Want speed cushions on your street? Philly is making it easier to request them

The city has also expanded the program to more blocks.

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Speed cushion on the street

Speed cushions on North 13th Street in Philadelphia. (Kimberly Paynter/WHYY)

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Philadelphia’s Streets Department has streamlined the process for residents to request traffic calming measures for their block.

For years, residents had to send a letter asking the city to conduct a traffic calming study to determine if conditions on their street warranted any devices, including speed cushions. Some requests also came through City Council offices on behalf of constituents.

But starting last week, all requests can now be made through Philly311, the city’s customer service center for non-emergency inquiries. Residents can make their requests online, through the app or over the phone.

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Residents who submitted requests under the old system do not need to make a new one.

“This is really an update to make the request process streamlined so that everything happens through 311 and automatically is easier for us and for the residents to track the requests,” said Lily Reynolds, director of federal infrastructure strategy with the city’s Office of Transportation, Infrastructure and Sustainability.

At the same time, the city has expanded the program by making more blocks eligible for traffic calming measures. Residents on narrow arterial streets and shorter blocks can now make requests. And they can look up their block online to see if it’s eligible.

State highways and arterials, as well as curving roads or roads with uphill or downhill grades of 15% or more, are not eligible for review.

Once a request is made, the city will assign a preliminary priority score, another tweak to the system. Previously, the city fielded requests on a first-come, first-served basis.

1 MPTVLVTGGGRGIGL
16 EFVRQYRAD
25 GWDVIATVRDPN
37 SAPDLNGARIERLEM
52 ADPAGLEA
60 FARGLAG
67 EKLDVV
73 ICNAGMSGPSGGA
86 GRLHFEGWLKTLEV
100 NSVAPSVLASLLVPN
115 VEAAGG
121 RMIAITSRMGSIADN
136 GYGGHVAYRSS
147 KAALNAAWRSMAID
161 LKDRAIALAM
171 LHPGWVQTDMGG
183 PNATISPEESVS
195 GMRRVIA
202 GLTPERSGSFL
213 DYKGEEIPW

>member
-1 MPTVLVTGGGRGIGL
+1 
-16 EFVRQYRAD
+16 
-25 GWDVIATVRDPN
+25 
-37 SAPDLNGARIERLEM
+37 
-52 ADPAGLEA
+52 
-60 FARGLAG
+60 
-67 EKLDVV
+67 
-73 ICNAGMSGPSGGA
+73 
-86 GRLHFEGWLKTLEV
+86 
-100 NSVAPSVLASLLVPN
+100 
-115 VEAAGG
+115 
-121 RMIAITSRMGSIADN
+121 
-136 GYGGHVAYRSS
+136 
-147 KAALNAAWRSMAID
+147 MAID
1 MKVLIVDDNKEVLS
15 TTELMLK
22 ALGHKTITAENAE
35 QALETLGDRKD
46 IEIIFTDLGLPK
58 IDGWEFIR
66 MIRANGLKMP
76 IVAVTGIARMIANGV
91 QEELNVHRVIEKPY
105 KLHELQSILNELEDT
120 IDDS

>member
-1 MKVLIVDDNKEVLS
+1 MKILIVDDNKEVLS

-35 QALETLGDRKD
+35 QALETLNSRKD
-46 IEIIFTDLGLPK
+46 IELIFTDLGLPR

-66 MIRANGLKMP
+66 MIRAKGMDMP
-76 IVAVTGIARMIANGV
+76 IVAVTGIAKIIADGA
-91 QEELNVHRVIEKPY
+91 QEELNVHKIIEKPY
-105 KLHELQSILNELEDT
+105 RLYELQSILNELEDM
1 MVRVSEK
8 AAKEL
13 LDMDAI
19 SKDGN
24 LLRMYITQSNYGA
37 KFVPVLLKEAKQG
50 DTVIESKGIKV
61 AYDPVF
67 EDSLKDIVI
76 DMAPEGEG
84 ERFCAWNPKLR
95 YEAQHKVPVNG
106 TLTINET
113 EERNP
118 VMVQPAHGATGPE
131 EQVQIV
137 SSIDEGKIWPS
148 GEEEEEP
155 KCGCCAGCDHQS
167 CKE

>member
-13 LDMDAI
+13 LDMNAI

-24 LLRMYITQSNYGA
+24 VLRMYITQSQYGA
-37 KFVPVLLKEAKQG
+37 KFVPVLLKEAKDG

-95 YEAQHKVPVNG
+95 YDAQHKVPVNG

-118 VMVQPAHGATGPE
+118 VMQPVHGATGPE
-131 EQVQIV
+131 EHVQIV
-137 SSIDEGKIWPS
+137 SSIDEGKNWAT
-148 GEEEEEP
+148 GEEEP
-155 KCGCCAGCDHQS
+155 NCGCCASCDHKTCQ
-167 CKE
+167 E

The priority score is based on safety data, pedestrian activity, and equity data, including neighborhood demographics. Final scores will dictate the order in which approved blocks receive traffic calming measures. Additionally, requesting residents won’t have to gather and submit a neighborhood petition until later in the process.

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In the past, residents had to submit the petition with their initial request.

“That we heard was quite frustrating when residents found out that their location wasn’t eligible for example, or they found out that they weren’t going to move forward to construction,” said Reynolds.

The updates to the program do not come with any additional funding, meaning the city will not be installing more traffic calming measures than they are currently.

Speed cushions, for example, are only installed on Saturdays. And it typically takes six months to a year for a block to receive them.

Under the new workflow, the city has committed to reviewing high-priority requests three times a year.

The changes come as Philly continues to contend with what advocates consider a traffic safety crisis.

City-held data shows that at least 40 people died in hit-and-runs in 2023, the majority of them pedestrians. That’s more than double the total recorded in 2019.

The city’s traffic death rate outpaces other big cities in the country, including New York and Chicago.

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